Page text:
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  • Uniform circular arrays for smart antennas

    Page(s): 192 - 206
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    As the growing demand for mobile communications constantly increases, the need for better coverage, improved capacity, and higher transmission quality rises. Thus, a more efficient use of the radio spectrum is required. Small antenna systems are capable of efficiently utilizing the radio spectrum and, thus, hold a promise for an effective solution to the present wireless systems' problems, while also achieving reliable and robust high-speed high-data-rate transmission. Although numerous studies for smart antennas have already been conducted using rectilinear arrays, including mostly uniform linear arrays (ULAs) and uniform rectangular arrays (URAs), not as much effort has been devoted to other configurations. In this paper, the performance of smart antennas with uniform circular arrays (UCAs) is examined. A profound justification for this selection is the symmetry possessed by uniform circular arrays. This property provides uniform circular arrays with a major advantage: the ability to scan a beam azimuthally through 360° with little change in either the beamwidth or the sidelobe level. With the use of uniform circular arrays, the two main issues related to smart antennas - estimation of the direction of arrival from incoming signals and bearnforming - are both examined. View full abstract»

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  • In Memoriam: Kasra Barkeshli

    Page(s): 181
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    Freely Available from IEEE
  • The European School of Antennas: the new model of distributed PhD school of the antenna center of excellence

    Page(s): 120 - 125
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    The European School of Antennas is a new model of a geographically distributed PhD school, which aims to improve the advanced antenna training and research in Europe. The school is organized in the framework of the Antenna Center of Excellence (ACE), a "Network of Excellence" financed by the sixth framework program of the European Union. The school is constituted as a highly qualified integrated set of advanced courses at the PhD level, distributed in the most accredited European research centers on antennas. The general objectives of the school are: i) strengthening the European excellence on antennas; ii) completing the individual PhD curricula of students in electrical and information engineering by offering interaction with the best trainers in Europe; iii) increasing the link between European universities and industries in antenna research and development; and iv) facilitating the interchange of ideas among early-stage researchers and teachers, thus increasing the future mobility and synergy. The school is furnished with centralized Web support, and this is coordinated so that the courses have the same format and apply common basic rules for exams and credits. View full abstract»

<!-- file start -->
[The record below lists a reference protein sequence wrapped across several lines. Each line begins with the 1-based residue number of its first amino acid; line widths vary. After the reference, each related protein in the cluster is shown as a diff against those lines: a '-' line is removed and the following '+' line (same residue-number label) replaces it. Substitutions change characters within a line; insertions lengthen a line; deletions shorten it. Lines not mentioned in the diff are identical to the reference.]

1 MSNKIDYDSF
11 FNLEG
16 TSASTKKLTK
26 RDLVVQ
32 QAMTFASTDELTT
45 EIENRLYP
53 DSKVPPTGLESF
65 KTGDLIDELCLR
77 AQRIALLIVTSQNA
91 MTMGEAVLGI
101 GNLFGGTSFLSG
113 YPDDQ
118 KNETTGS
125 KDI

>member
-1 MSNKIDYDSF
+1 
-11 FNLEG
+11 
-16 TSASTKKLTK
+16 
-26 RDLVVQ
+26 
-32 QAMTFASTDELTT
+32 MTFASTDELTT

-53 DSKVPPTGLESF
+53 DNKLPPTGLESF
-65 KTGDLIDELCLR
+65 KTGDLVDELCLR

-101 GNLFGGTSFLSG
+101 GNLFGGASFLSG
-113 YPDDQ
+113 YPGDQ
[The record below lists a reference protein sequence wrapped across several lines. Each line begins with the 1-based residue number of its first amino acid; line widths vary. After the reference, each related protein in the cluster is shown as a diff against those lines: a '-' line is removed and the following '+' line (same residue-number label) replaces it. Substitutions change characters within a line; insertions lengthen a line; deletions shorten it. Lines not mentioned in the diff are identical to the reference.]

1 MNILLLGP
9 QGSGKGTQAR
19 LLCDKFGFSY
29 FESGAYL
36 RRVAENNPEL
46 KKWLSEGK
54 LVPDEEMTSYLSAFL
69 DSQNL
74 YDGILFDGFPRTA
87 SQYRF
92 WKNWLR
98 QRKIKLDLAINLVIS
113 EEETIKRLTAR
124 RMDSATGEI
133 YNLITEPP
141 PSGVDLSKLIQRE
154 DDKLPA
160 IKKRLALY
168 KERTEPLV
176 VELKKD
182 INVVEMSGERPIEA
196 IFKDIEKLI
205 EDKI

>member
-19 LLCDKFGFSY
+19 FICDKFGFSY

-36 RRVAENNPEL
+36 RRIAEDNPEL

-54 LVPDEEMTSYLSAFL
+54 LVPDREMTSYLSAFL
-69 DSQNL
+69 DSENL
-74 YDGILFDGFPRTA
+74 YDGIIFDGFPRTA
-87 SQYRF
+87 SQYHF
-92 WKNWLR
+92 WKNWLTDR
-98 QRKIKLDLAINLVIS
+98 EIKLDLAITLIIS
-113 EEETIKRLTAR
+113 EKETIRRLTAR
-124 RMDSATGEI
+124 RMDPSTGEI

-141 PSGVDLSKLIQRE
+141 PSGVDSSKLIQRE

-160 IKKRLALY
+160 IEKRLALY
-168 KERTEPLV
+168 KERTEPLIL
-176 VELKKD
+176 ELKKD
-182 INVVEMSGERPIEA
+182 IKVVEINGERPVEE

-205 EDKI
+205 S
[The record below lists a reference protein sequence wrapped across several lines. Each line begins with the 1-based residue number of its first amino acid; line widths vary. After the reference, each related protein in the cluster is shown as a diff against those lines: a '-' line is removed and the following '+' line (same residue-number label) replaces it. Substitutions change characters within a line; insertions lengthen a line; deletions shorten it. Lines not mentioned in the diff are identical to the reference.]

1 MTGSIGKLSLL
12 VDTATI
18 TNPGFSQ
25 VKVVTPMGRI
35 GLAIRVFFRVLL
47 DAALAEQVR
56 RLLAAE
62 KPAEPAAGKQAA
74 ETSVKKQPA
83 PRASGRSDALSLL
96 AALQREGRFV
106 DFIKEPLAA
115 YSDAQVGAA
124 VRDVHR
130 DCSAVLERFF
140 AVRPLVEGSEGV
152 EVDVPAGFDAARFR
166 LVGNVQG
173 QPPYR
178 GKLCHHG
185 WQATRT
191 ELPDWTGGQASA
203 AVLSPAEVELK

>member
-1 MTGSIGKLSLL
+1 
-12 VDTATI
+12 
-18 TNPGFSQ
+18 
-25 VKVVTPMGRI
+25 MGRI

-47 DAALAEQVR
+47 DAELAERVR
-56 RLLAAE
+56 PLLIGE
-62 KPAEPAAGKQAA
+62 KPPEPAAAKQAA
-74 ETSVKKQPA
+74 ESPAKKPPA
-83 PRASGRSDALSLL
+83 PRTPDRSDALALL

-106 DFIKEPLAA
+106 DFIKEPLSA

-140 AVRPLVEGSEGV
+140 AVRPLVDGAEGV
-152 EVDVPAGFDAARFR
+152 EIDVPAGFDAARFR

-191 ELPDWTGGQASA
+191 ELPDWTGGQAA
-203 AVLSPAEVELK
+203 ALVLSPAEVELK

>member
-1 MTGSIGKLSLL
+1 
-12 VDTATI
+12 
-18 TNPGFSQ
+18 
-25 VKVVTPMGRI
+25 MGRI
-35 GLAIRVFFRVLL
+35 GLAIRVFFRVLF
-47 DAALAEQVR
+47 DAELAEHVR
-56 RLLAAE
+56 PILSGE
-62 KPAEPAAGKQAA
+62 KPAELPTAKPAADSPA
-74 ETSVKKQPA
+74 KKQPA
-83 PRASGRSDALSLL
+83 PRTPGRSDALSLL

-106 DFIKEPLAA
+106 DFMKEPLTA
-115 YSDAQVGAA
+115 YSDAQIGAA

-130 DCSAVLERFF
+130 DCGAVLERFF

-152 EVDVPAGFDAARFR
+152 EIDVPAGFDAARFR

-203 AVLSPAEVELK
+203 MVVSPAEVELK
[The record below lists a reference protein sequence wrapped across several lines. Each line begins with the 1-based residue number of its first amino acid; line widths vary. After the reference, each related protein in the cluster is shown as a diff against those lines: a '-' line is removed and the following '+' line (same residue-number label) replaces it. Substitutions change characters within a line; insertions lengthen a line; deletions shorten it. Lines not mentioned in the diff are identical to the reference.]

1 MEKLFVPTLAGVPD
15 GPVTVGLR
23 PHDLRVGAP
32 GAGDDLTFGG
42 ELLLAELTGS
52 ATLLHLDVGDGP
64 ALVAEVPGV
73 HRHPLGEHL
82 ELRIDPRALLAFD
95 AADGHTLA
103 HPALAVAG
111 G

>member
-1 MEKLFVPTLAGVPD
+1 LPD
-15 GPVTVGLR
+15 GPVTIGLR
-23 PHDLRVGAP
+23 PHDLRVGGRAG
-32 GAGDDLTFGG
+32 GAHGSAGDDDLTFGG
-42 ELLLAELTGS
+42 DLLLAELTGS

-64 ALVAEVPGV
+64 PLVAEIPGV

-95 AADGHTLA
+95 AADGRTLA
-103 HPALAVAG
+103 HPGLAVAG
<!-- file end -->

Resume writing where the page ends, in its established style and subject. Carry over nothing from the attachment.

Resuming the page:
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  • A limitation on the small-scale demonstration of retrodirective microwave power transmission from the solar power satellite

    Page(s): 67 - 72
    Save to Project icon | Request Permissions | Click to expandQuick Abstract | PDF file iconPDF (387 KB) |  | HTML iconHTML  

    The solar power satellite (SPS) is a future system for transmitting a high-power microwave beam to the Earth using a large, space-based retrodirective array. However, the small-scale demonstration of a prototype retrodirective transmitter for this application faces a basic limitation and associated tradeoffs, which are identified and described in this paper. Computer-simulated examples are presented, and recommendations are made. View full abstract»

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  • The performance properties of electrically small resonant multiple-arm folded wire antennas

    Page(s): 13 - 27
    Save to Project icon | Request Permissions | Click to expandQuick Abstract | PDF file iconPDF (878 KB) |  | HTML iconHTML  

    In this tutorial article, the resonant radiation properties of electrically small, multiple-arm, folded wire antennas are considered and compared as a function of the antenna's height, the cylindrical diameter occupied, the geometry, and the number of folded arms within the antenna structure. The radiation properties considered include resonant resistance, efficiency, radiation patterns, and the operating bandwidth, which is characterized using the antenna's quality factor (Q). It is shown that electrically small, multiple-arm, folded wire antenna designs offer significant performance improvements relative to simple open-ended wire antennas, in terms of increased resonant resistance, bandwidth, and efficiency. However, when multiple-arm, folded wire antennas of the same height and cylindrical diameter, but having significantly different geometries, are made to be self-resonant at the same frequency, they exhibit similar resonant performance properties. This illustrates that the resonant performance properties of these antennas are primarily established by their height and the physical volume occupied relative to the resonant wavelength. Various design parameters are considered and described for achieving self-resonance and a reasonable impedance match with an electrically small, multiple-arm folded wire antenna. Finally, the performance properties of the multiple-arm folded wire configurations are compared with those of an impedance-matched, non-folded, open-ended wire configuration. It is shown that the multiple-arm folded wire configurations exhibit a lower Q than the impedance-matched, non-folded wire configuration. View full abstract»